Greubel Forsey has equipped one of those barrels with a slipping spring to avoid excess tension. The barrel provides ninety hours of power reserve, which is indicated by a moving red triangle over a conical disk at 3 o’clock.

Greubel Forsey will make only eleven Tourbillon 24 Secondes Architecture watches in 2022, followed by eighteen pieces a year between 2023 and 2025 for a total of sixty-five timepieces overall.

Price: $500,000.

Specifications: Greubel Forsey Tourbillon 24 Secondes Architecture

Movement: Time-only manual-wind with small seconds, 24-seconds tourbillon inclined at a 25° angle, light alloy cage pillars
, titanium cage bridges, gold counterweight, domed jewels in gold chatons, 21,600 vph. Ninety hours of power reserve.

Case: 47.05mm (case band) and 45.00mm (bezel) by 16.80mm titanium and synthetic sapphire crystal, three-dimensional, variable geometry bezel with raised engraved text, raised engraving “Architecture 1” and “Greubel Forsey”, water resistant to fifty meters.

Dial: Three-dimensional, variable geometry hour-ring, indexes with Super-LumiNova, power-reserve indicator, circular-grained, engraved and lacquered, gold small second indicator, circular-grained, polished flank, 24-seconds tourbillon rotation indicator.

Strap: Non-animal material, rubber with text in relief, titanium folding clasp, engraved GF logo.

Price: $500,000.

 

Grand Seiko adds two new U.S. special edition models with nature-inspired dials to its Elegance collection. As two highlights among the brand’s June debuts, both new manual-wind watches exhibit beautiful handcrafted dials set within 39mm steel cases. Both are also powered by Grand Seiko’s superb Caliber 9S63 with a power reserve of seventy-two hours and an accuracy rate of +5 to -3 seconds per day.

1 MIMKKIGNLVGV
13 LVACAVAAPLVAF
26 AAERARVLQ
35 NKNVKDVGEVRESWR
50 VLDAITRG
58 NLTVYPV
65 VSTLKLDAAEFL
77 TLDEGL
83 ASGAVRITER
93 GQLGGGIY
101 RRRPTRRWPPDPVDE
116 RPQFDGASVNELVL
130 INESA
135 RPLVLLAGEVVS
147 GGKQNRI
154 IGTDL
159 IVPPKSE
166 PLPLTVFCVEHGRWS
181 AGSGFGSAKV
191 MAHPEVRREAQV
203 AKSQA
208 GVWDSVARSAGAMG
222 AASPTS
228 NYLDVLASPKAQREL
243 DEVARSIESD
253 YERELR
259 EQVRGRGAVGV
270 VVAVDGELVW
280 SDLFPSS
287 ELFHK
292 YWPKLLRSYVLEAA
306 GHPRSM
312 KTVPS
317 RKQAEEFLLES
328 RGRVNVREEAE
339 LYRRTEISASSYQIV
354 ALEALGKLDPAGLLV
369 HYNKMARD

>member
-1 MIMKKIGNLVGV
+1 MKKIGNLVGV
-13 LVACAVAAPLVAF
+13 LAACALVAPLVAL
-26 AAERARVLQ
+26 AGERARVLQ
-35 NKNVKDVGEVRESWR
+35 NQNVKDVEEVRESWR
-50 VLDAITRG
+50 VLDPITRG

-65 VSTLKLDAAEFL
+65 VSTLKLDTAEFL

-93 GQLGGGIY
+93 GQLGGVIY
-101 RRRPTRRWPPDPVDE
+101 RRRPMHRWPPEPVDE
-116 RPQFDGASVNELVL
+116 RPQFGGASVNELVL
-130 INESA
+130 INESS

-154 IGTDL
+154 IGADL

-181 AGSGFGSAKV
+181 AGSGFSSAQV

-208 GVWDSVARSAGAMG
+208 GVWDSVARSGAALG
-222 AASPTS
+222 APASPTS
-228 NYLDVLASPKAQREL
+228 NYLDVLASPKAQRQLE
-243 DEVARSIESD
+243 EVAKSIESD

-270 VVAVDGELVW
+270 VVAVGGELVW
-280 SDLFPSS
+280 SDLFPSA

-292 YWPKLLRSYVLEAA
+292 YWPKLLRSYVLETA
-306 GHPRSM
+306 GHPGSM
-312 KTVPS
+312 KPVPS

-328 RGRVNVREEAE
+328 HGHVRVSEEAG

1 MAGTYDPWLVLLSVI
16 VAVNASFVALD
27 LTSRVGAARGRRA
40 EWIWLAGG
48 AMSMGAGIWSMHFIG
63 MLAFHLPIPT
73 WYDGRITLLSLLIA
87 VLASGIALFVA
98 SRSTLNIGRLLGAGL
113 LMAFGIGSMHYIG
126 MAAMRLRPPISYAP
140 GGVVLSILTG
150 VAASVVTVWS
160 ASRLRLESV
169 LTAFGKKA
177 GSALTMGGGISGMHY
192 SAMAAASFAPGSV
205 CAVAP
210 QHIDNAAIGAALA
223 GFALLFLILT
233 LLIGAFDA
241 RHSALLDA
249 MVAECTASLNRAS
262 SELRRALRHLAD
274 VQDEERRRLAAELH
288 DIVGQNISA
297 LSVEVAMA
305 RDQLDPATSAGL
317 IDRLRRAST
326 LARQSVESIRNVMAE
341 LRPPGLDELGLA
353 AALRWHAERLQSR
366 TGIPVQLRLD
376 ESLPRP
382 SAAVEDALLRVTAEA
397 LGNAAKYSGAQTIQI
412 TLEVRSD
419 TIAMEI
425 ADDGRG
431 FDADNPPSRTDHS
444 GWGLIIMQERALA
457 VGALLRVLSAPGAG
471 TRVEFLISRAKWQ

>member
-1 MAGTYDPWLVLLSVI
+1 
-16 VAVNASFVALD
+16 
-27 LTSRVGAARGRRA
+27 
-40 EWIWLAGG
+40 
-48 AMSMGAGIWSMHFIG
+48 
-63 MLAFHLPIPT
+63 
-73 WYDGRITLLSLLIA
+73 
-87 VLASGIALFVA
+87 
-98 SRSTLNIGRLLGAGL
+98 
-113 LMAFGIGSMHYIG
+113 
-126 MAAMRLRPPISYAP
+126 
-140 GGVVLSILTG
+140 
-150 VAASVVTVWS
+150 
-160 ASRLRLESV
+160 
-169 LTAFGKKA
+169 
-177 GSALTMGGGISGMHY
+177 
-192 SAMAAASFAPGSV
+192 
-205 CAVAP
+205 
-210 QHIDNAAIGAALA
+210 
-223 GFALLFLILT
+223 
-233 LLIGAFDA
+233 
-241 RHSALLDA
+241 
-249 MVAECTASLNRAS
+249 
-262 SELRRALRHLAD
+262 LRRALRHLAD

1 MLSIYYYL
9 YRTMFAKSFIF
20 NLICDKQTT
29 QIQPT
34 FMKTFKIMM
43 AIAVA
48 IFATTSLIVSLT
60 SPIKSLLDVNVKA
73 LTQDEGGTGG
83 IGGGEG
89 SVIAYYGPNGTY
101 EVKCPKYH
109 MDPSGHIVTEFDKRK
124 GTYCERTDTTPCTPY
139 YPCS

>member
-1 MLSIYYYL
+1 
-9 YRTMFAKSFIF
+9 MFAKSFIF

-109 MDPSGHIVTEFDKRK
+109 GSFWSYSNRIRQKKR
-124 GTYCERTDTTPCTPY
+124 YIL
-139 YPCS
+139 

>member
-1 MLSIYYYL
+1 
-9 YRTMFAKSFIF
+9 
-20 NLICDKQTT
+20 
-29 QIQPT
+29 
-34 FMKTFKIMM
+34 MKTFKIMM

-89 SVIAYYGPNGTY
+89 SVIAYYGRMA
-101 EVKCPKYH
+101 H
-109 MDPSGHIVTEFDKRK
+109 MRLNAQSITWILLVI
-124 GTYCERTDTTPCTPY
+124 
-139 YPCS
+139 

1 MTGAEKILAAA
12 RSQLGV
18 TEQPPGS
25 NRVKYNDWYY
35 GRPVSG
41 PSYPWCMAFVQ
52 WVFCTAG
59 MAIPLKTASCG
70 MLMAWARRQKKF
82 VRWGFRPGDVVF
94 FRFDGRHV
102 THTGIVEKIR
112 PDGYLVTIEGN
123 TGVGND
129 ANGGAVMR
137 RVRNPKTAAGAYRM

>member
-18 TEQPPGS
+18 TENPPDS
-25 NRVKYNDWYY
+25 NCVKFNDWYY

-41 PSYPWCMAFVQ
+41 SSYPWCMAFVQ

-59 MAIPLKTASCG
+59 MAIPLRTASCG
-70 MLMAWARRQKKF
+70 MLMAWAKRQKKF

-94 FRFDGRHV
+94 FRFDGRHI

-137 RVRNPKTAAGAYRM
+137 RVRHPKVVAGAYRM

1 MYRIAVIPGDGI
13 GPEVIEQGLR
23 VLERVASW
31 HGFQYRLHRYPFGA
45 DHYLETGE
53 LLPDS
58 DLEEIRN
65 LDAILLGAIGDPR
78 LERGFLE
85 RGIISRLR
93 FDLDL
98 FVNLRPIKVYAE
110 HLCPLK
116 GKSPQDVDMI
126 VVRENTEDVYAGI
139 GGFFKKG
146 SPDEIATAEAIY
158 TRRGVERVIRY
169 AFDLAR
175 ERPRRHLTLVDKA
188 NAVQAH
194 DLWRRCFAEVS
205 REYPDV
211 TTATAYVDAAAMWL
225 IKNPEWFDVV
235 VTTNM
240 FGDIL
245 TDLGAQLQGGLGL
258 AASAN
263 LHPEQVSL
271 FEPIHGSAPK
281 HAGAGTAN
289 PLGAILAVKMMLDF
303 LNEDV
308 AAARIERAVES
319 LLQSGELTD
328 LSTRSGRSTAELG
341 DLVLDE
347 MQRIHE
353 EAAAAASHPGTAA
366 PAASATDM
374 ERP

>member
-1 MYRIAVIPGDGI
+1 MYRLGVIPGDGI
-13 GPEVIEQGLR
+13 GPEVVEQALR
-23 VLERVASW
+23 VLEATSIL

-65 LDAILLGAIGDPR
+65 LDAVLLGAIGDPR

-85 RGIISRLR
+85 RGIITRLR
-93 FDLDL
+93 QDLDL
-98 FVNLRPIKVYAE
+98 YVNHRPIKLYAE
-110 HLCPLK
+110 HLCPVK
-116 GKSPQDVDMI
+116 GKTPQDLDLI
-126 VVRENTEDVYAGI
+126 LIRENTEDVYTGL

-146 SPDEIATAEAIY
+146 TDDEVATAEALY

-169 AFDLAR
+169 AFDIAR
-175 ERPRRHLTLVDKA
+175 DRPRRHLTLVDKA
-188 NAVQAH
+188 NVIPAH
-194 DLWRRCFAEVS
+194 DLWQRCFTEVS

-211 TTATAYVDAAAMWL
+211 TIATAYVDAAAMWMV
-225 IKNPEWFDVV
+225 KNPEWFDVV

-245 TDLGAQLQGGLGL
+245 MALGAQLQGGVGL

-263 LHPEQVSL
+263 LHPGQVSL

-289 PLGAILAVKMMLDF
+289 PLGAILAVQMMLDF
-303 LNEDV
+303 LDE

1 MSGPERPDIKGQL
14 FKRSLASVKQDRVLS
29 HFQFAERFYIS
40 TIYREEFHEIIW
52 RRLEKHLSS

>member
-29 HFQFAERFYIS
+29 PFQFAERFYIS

The new Grand Seiko SBGK015 Ryūsendō is a U.S. limited edition of 250 watches.

One watch, reference SBGK015 Ryūsendō, is a limited edition of 250 watches and features a dial inspired by the blue and green underground lakes of the Ryūsendō located near Grand Seiko’s Shizukuishi Watch Studio. And while the color is certainly evocative of crystalline underground streams, it’s the dial’s curvy, patterned texture that catches my eye. Note how lines gather along the perimeter of the dial to create a gentle frame for the patchwork dial.

The second debut, Grand Seiko U.S. Special Edition SBGK017, is not a limited edition but will be made available within Grand Seiko’s ongoing Elegance collection in the United States.

Grand Seiko U.S. Special Edition SBGK017, also available on a steel bracelet.

Here Grand Seiko says it was inspired by Nanbu tekki ironware, a form of metalwork produced in the city of Morioka in Iwate prefecture. The tableware is prized for its distinctive texture called arare (hailstone) on its exterior. Grand Seiko artisans mimicked that texture on the watch’s dark gray dial.

As manual-wind watches, both these debuts are thin and beautifully polished using Grand Seiko’s much-heralded Zaratsu method, which is specially tuned to highlight curved surfaces. Similarly, the dials and their sapphire crystals are also curved, with the minute and power reserve indicator hands shaped to follow the curve of the dial.

Both watches display a small seconds hand at the nine o’clock position and a power reserve indicator at three o’clock. +5 to -3 seconds per day (when static).

The SBGK015 Ryūsendō and the U.S. Special Edition SBGK017 will be available starting in September at Grand Seiko Boutiques and selected retail partners in the United States.

Prices: $7,500 (SBGK015 “Ryūsendō) and $8,900 (SBGK017 U.S. Special Edition).